Can: The Dodgers’ offense is in a class of its own
When you look at these two teams’ position players against one another on a leaderboard, you see a relatively small gap in overall fWAR (although LA does come out ahead). However, a deeper look suggests that the gap between the two offenses once you scrape out defensive contributions (which are still very important as mentioned before) is bigger than that.
The Dodgers’ team wRC+ is significantly higher than Arizona’s, as is their team ISO (a power measuring metric), walk rate, and run total. All of this is despite the fact that Arizona has been significantly “luckier” on balls in play -- their team BABIP is much higher that the Dodgers'.
A lot of this points to the Diamondbacks playing over their heads a bit and the Dodgers underperforming a bit, which makes some sense. Max Muncy struggling to hit above .200 for three of the past four seasons certainly isn’t helping, but Mookie Betts is having some decidedly mediocre luck from a BABIP perspective yet again and James Outman is having some real rookie growing pains after a hot start. Plus, the Dodgers having Miguel Rojas’ sub 40 wRC+ over a significant number of plate appearances both isn’t helping the overall picture and probably isn’t indicative of what the future looks like.
Look, if the Diamondbacks continue to have half a dozen guys in their lineups with .350 BABIPs the rest of the way, then yeah ... the Dodgers are in trouble. However, some of that luck is bound to come back to earth, especially with how young some of those guys are. The Dodgers have a ton of guys on offense with track records of being elite while Arizona does not.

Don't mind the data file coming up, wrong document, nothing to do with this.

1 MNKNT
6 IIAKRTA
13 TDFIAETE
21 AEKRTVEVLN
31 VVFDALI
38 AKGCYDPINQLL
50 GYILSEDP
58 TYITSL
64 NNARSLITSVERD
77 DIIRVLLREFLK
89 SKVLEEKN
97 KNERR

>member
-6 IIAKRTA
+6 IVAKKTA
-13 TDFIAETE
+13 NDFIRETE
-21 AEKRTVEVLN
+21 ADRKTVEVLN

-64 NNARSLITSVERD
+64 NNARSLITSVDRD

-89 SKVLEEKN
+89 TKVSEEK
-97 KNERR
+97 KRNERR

Can't: The Dodgers and Diamondbacks have some very different trade deadline restrictions that could favor Arizona
Both teams have some very similar needs with the trade deadline approaching. Both teams have bullpens that are difficult to trust. Both teams, to varying degrees, would like to add some depth to their starting rotations. Unsurprisingly, that's also the shopping list for virtually every contending team across baseball because one can never have enough pitching as arms have been dropping left and right this season.
The Dodgers, however, may be restricted with who they can trade for because they “probably” want to shed some salary already for luxury tax/Ohtani pursuit purposes, and taking on a significant amount of salary could create some issues. They won’t stand pat in all likelihood, especially with the bullpen, but restraint could be in the cards.
Meanwhile the Diamondbacks, who do not have the minor-league depth the Dodgers have, have every reason to go all in here. Opportunities to topple the Dodgers in the division do not come often and they have some clearly defined needs with enough prospect/player capital to go get a couple higher-end options without having to worry about being financially hamstrung.